Here is a good overview of the first week of the Columbia Data Science course.

I’m attending Rachel Schutt’s Columbia University Data Science course on Wednesdays this semester and I’m planning to blog the class. Here’s what happened yesterday at the first meeting.

Syllabus

Rachel started by going through the syllabus. Here were her main points:

• The prerequisites for this class are: linear algebra, basic statistics, and some programming.
• The goals of this class are: to learn what data scientists do. and to learn to do some of those things.
• Rachel will teach for a couple weeks, then we will have guest lectures.
• The profiles of those speakers vary considerably, as do their backgrounds. Yet they are all data scientists.
• We will be resourceful with readings: part of being a data scientist is realizing lots of stuff isn’t written down yet.
• There will be 6-10 homework assignments, due every two weeks or so.
• The final project will be an internal Kaggle competition. This will be a…

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# Columbia University Data Science Course

I just recently (yesterday) found out that Columbia University is offering a Data Science course. Dr. Rachel Schutt of the Department of Statistics is teaching the course. She is also blogging some of the course material. Sorry, I could not find any video lectures. However, Cathy O’Neil is sitting in on the course and will be blogging some of the material. You can see more at Cathy’s popular blog titled mathbabe.

# Big Data in the (Heated or Cooled) Air Around You – NYTimes.com

This is a nice article about using Machine Learning and BigData with the thermostat in your home. The company, Nest Labs, is doing some cool things.

# Legos and Big Data

Recently, the family and I visited a LEGO store. We were given a pamphlet that contained some interesting numbers.

• More than 4,000,000 million people will play with LEGO bricks this year
• There are an average of 62 LEGO bricks per person on Earth
• 5,000,000,000 (yeah thats 5 billion) hours per year are spent playing with LEGO bricks
• It would take 40,000,000,000 stacked LEGO bricks to reach the moon
• 19,000,000,000 LEGO elements are made each year – that is 36,000 per minute

Now, I would not really call this big data because it is LEGO bricks not data. Here is what LEGO is missing. The ability to track how the LEGO pieces are used. Imagine if all the LEGO bricks had tiny sensors that would let LEGO know when and how 2 bricks were connected. That would be big data. It would be fun to know what pieces are most commonly connected and which ones are never connected. It would also be fun to know how the bricks are connected. Are they commonly stacked straight or staggered? Privacy issues aside, that would be some seriously fun big data!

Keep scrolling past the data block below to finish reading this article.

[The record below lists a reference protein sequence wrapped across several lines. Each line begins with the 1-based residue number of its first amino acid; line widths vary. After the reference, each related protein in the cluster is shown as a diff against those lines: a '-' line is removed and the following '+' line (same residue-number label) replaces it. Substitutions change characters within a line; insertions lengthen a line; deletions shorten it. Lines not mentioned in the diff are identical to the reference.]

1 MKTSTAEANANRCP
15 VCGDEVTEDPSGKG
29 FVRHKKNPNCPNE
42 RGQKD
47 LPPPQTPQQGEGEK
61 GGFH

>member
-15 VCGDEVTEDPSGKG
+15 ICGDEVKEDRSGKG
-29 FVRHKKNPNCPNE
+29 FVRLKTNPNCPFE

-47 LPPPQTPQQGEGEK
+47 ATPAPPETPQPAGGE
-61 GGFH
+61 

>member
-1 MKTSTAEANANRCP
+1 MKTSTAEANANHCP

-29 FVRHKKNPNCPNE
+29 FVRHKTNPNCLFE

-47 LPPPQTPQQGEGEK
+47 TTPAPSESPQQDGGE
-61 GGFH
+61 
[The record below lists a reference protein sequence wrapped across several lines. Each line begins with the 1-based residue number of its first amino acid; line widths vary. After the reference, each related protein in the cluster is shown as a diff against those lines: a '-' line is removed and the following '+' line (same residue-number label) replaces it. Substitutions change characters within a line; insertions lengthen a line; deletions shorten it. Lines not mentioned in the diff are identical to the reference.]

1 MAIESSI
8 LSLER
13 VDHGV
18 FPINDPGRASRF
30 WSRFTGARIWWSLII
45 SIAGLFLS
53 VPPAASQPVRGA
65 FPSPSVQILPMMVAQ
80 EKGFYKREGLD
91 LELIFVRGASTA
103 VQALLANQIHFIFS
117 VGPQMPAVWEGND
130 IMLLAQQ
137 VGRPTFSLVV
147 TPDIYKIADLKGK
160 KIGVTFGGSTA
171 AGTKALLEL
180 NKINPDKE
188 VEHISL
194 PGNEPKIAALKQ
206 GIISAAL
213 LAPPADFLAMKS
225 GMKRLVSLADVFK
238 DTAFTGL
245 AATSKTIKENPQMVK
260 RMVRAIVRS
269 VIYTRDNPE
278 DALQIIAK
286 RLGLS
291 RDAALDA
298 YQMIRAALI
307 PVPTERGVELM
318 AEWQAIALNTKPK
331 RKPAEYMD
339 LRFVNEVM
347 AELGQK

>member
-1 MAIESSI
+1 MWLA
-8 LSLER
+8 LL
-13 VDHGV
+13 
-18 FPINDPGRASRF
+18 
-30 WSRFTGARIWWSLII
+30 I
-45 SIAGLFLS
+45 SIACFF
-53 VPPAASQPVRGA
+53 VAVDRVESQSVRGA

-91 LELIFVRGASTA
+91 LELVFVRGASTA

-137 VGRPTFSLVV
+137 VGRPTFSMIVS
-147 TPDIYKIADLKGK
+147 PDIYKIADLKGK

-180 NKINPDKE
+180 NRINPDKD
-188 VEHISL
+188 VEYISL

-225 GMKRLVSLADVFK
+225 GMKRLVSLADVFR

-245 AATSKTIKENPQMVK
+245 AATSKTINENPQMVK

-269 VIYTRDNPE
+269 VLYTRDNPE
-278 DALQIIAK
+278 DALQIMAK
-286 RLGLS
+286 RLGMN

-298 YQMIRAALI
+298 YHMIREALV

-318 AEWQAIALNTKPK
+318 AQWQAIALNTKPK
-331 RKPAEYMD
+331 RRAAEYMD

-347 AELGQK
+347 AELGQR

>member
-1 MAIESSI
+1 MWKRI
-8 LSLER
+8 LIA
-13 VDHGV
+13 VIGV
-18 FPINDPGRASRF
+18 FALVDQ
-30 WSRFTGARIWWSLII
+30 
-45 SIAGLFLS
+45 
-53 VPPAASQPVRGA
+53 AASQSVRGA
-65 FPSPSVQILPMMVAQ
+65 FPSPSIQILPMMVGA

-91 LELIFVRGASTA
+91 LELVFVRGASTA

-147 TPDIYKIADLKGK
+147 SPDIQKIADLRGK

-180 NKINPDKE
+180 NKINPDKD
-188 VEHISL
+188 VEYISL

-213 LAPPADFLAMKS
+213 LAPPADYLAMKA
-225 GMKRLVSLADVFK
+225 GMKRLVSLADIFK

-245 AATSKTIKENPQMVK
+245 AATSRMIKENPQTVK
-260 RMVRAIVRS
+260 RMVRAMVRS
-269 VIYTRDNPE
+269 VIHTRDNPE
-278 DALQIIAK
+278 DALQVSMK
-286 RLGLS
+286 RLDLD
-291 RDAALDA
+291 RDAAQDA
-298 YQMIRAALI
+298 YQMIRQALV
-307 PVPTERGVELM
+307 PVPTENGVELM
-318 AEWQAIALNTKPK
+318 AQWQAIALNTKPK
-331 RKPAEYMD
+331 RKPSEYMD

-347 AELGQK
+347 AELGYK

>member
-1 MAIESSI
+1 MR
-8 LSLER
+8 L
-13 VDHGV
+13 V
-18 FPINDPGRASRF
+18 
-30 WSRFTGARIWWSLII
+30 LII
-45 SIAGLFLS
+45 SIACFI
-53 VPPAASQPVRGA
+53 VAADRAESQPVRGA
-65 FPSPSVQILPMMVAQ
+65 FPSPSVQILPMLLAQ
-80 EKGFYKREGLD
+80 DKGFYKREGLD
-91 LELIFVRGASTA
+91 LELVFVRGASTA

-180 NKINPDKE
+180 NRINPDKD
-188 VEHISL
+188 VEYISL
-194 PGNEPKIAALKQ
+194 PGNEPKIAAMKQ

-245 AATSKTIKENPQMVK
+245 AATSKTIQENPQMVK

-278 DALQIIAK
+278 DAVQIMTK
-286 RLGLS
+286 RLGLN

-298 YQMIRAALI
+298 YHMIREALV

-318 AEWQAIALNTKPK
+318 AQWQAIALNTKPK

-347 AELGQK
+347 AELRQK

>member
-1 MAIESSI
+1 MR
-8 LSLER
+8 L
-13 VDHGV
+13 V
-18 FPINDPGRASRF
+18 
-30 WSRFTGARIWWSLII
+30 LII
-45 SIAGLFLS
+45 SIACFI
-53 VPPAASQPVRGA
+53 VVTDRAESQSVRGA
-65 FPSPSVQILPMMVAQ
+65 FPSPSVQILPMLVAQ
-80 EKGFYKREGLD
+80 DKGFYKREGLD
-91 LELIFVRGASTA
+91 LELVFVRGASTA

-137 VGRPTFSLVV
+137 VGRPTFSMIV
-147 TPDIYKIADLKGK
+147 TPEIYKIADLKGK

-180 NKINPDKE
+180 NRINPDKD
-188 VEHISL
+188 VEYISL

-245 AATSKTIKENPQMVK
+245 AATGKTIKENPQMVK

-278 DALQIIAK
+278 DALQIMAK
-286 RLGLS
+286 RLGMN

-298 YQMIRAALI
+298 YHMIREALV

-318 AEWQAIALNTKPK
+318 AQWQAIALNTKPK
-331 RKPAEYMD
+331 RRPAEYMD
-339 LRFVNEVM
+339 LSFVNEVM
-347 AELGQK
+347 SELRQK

This post contains some nice tips if you are planning some machine learning in the cloud.

In the fourth post of the series, I compared prediction functionality and performance between each of the services. We saw that while some services may make more accurate predictions than others, the runners-up often follow closely behind. That’s good news for you because it means you are free to choose among the services without being too concerned that you picked a dud when it comes to making accurate predictions. This post will cover some other miscellaneous topics that may help you choose which service will best meet your needs.

### Stability

I previously hinted that I ran into stability issues with more than one service. Which ones gave me grief? Well, actually, all of the cloud-based services had problems. I was unable to rely on any of them to take my data, create a model, and then make predictions without occasionally failing. To collect the results, I often had to run experiments multiple times (without any…

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The next post in the BigML Machine Learning Throwdown.

In the third post of the series, we looked at the types of models supported by each service. While some are useful for understanding your data, the primary goal of many machine learning models is to make accurate predictions from unseen data. Say you want to sell your house but you don’t know how much it is worth. You have a dataset of home sales in your city for the past year. Using this data, you train a model to predict the sales price of a house based on its size and the year it was built. Will this model be useful for predicting how much your own house will sell for? In this post, I will discuss how a model’s prediction abilities are evaluated, the results of comparing models from each service, and some general observations about making predictions with each service.

As we saw in the previous post, some of…

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I am enjoying the honest review. The post seems unbiased, which is good.

Pop quiz: among the kids in the picture, which ones are able to jump high enough to reach the hoop to dunk a basketball?

You can’t know for sure, but you can make an educated guess that the tall kid wearing the #21 jersey can dunk while the others cannot. Your brain has a model of how the world works that allows you to look at a person and make a prediction about their ability to dunk. You may not always be correct, but your mental model allows you to make much more accurate predictions than you could by flipping a coin.

Machine learning algorithms work by detecting patterns in data and creating a model that summarizes important properties. Given a list of people, their physical characteristics, and whether or not they can dunk, these algorithms can create a model to predict whether a new person it encounters can dunk based on…

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